I never felt I had anything to say until I was older. It now I feels like I have a lot to say and can say it coherently which was never the case in the past. I actually imagine sometimes that I should think about writing full time. My appetite was whetted by my first book which actually clarified my thinking quite a bit.

It has been my experience that flying dreams are usually big dreams. Maybe I should “slow down” my private practice so that I can reach new heights in a different way. Wendy, I knew you would grab onto the plane-flying being a pilot. Danielle, you are wise and know how things work in the world.

This again reinforces how big breakthroughs come so much faster with dreams. It helps immensely to have someone outside of yourself look at your dream. I can try and usually be objective mostly about my dreams, but the dreamer is usually biased so that the dreamer misses a lot. Thank you, Thank you :^)

Expand your world with dreams at http://www.drstevenfox.com

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What does a house mean in a dream?

At home with yourself
A House Can Be the Dreamer to Some Extent

Dream Answer 296

A house can represent the dreamer to some extent because it is the framework out of which one lives. This is especially the case if it was a house in which the dreamer once lived.

The ages the dreamer was when living in the house (from birth to five years old, from age 12 to 16 years old, etc.) is important. There is something about the dreamer’s present psychodynamics that is situationally similar to the dreamer’s earlier psychodynamics at a specific developmental stage reflected in the dream.

The different areas of the house correspond roughly to different areas of the dreamer’s life. Mental or intellectual processes are associated with the upper floors or roof. An open roof may be a comment on how open minded the dreamer’s mind is, how the dreamer does not protect his thoughts efficiently, or how incomplete and unfinished his or her thoughts are in the sense of being “under construction.”

The family room may be demonstrating family dynamics. The dining room can be associated with how people in the home nurture one another. The garage can represent how people plan to move within their lives.

The living room represents the dreamer’s living space in her life. The kitchen can stand for his creativity since the cook prepares nurturing and creative combinations of food in the kitchen. The subterranean basement can often be a sign of the subconscious because it underlies the reality of the dreamer’s life.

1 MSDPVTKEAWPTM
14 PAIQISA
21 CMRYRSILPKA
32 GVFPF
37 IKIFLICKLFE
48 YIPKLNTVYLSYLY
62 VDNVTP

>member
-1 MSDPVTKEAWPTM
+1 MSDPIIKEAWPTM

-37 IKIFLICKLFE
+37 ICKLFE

Buildings can signal different portions of the dreamer’s life. Resorts may represent the dreamer’s recreational life or may simply be a “last resort.” Skyscrapers indicate cosmopolitan interests.

Farms may represent ingrained hard work values or bucolic serenity. Universities and, in particular, high schools usually indicate what the dreamer needs to learn in life. Dreams cannot resist using “high school” as a place for your “higher self” to learn.

Dreams cannot resist the metaphor of trains and train stations as a place where you “get your life on track.” Terminals frequently mean where you want to get to in life before you die (before your life is terminated). Airports often signal movement toward higher or spiritual goals in the dreamer’s life.

Shopping malls are frequent in dreams. Dreams cannot resist the play upon words. Dreams often use shopping malls to show how the dreamer has been “mauled” (malled?) in life usually in the person’s career or business life as a shopping mall is a commercial community.

Apartments often suggest only a part, and probably a transitional part, is going to be addressed in the dream. The setting of the dream is almost always important, especially the initial setting. The opening scene often signals what the dream is going to be about. The setting shows the field or area of the dreamer’s life where the subconscious psychodynamics are going to be played out. The above meanings should be seen as tentative hypotheses that the dreamer can confirm or give additional information about.